15 June 2022
All of us are shocked and concerned when a person experiences abuse or neglect, and World Elder Abuse Awareness Day is a timely reminder that this can happen to older Australians too.
Where people are receiving care and services from an aged care provider, that provider has clear legal responsibilities to prevent, minimise the risk of, and respond effectively to any incidents of abuse and neglect that may impact those people.
The first priority of all aged care providers must be to protect their consumers and keep them safe and free from harm. This requires them to do everything possible to prevent abuse or neglect of consumers, and to act quickly if there is an incident involving abuse or neglect.
Aged Care Quality and Safety Commissioner, Janet Anderson said, “Any incidence of abuse or neglect in aged care is unacceptable. World Elder Abuse Awareness Day highlights the responsibility of providers to do everything possible to protect those in their care.”
“The community expects older Australians to be cared for respectfully, safely and with dignity. It is always concerning to learn of an individual in aged care who has had an experience that negatively impacted their health and wellbeing – whether that impact was mild or more significant,” Ms Anderson said.
The Serious Incident Response Scheme (SIRS) was introduced in April 2021 and requires providers to have systems in place to manage and mitigate the risks that come with providing care to older Australians. If an incident occurs, providers are expected to respond as quickly as necessary to minimise harm to the affected person and any others, and to prevent the incident from happening again.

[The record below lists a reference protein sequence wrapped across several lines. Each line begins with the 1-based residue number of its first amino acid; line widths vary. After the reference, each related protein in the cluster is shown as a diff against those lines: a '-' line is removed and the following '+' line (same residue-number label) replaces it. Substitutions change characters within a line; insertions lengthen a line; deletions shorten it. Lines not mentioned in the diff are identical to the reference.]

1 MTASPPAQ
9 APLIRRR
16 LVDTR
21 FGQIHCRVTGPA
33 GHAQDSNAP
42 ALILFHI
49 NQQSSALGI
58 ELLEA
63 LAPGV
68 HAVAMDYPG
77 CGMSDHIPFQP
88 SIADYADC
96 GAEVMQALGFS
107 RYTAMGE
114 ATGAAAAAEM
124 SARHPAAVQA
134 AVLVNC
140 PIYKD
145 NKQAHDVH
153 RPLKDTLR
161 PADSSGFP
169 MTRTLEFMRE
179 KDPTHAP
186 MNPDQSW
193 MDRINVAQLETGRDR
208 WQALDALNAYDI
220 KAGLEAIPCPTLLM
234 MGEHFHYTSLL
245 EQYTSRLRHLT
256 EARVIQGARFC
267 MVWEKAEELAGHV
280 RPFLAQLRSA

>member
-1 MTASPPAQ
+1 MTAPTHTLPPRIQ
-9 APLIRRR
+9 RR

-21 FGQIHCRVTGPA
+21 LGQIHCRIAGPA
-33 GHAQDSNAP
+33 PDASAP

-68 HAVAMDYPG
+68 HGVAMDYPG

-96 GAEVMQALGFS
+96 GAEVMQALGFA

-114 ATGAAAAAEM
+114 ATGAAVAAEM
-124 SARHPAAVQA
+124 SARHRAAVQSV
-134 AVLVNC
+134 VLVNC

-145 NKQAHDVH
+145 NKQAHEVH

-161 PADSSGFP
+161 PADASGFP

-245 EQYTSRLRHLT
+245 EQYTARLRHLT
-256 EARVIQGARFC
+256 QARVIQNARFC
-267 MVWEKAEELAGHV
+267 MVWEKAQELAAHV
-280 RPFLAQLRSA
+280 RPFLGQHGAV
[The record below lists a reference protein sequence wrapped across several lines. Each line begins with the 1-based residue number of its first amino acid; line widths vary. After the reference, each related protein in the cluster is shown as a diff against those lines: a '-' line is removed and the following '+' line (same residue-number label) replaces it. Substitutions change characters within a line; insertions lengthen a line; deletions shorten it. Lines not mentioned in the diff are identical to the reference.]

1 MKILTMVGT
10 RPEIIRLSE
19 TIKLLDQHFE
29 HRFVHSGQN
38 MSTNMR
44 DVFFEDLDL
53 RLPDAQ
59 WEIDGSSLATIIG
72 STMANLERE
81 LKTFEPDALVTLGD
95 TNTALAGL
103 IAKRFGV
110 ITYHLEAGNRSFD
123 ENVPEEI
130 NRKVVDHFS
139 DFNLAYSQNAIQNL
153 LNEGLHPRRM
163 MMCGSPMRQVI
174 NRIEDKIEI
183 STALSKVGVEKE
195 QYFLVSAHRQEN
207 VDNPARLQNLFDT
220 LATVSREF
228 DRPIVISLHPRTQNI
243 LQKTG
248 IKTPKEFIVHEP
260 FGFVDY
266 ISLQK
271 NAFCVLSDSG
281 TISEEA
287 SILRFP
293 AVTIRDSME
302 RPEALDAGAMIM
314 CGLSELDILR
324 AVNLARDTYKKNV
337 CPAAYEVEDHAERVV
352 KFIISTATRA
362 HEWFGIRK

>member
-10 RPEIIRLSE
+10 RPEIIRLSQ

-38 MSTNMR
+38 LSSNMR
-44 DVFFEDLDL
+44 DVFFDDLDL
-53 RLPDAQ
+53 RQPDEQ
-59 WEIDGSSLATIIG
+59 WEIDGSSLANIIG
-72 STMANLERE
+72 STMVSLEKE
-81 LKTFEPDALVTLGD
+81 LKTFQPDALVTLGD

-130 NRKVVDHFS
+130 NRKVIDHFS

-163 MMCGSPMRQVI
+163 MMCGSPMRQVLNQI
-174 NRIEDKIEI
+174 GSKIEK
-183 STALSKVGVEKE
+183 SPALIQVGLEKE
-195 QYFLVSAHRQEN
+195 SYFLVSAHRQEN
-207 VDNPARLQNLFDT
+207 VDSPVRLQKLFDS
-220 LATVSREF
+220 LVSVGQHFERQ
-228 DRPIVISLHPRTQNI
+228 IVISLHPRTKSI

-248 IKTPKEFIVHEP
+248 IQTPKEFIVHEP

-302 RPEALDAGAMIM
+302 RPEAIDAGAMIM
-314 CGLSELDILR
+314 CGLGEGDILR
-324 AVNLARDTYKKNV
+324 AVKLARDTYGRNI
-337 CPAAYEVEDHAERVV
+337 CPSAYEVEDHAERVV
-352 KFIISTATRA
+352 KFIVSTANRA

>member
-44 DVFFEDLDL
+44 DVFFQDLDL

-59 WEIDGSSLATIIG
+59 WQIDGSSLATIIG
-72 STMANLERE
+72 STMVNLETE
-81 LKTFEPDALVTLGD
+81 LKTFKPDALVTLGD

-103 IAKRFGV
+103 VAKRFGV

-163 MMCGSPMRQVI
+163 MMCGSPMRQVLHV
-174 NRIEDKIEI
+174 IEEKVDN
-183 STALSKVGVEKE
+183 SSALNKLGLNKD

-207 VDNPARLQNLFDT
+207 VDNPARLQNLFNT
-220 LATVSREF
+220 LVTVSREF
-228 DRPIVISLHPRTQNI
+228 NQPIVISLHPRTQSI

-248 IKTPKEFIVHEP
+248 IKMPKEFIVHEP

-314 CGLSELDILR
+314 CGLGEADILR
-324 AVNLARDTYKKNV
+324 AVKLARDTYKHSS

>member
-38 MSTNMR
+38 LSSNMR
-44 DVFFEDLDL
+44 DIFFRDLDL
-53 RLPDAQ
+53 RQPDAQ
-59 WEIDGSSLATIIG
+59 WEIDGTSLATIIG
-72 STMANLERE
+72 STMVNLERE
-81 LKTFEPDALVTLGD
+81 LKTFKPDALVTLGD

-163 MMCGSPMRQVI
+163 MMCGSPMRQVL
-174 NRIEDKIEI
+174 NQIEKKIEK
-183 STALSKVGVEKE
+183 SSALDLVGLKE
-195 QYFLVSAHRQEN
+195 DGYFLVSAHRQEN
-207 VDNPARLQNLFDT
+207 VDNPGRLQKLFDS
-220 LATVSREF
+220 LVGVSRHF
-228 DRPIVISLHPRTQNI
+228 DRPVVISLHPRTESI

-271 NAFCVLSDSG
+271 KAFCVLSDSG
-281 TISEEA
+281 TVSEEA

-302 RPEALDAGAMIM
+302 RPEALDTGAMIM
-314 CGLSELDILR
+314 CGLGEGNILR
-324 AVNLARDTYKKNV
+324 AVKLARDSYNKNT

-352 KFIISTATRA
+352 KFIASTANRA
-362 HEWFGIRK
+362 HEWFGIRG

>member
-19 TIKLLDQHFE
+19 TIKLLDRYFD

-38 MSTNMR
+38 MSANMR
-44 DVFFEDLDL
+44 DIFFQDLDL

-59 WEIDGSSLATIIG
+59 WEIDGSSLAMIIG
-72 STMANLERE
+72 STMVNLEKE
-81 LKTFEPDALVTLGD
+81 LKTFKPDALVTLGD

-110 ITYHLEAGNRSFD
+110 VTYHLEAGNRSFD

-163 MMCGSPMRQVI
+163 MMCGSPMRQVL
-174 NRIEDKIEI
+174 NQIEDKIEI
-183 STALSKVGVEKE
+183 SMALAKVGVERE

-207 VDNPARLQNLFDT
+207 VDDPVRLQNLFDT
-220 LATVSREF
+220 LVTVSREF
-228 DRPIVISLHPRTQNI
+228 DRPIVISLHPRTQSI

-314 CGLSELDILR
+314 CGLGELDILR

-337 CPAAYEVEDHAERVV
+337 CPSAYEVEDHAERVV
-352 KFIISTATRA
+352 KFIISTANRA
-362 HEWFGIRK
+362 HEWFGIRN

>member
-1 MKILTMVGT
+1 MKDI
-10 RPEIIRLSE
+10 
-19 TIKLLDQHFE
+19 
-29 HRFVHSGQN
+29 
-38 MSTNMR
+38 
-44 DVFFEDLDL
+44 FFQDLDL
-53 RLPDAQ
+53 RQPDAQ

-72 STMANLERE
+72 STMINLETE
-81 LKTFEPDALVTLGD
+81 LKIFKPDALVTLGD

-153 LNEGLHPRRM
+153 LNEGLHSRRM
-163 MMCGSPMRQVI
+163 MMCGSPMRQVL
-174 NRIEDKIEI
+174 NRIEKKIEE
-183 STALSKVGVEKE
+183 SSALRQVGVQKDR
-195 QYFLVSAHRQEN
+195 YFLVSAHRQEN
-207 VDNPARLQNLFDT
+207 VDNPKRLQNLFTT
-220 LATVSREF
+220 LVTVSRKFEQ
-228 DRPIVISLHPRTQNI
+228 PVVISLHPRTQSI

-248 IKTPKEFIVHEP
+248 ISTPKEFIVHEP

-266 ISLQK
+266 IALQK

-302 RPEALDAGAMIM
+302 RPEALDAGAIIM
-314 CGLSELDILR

Under SIRS, residential aged care providers are also required to notify the Commission of serious incidents, including alleged and suspected events, as well as witnessed events. The Commission reviews all incident notifications within 24 hours of receipt and takes action where it is determined that there is an ongoing risk of harm to residents and/or the aged care provider has not dealt with the incident appropriately.
Notifying the Commission of serious incidents does not supplant other provider obligations, including the requirement for providers to report to police any incidents that are suspected to be criminal offences.
Since the introduction of SIRS, the Commission has continued to publish resources aimed at boosting providers’ understanding of, and capability to meet, their obligations to prevent and respond to serious incidents impacting consumers.
Recently, the Older Persons Advocacy Network (OPAN) launched its ‘Ready to Listen’ campaign to help build the skills and capacity of residential aged care providers to better respond to and prevent sexual assault of older people living in aged care. The Commission has engaged with OPAN on the development of resources and information to support its initiative.
“The Aged Care Quality and Safety Commission strongly supports OPAN’s ‘Ready to Listen’ initiative as a powerful way of underscoring providers’ legal responsibilities to protect those in their care,” Ms Anderson said.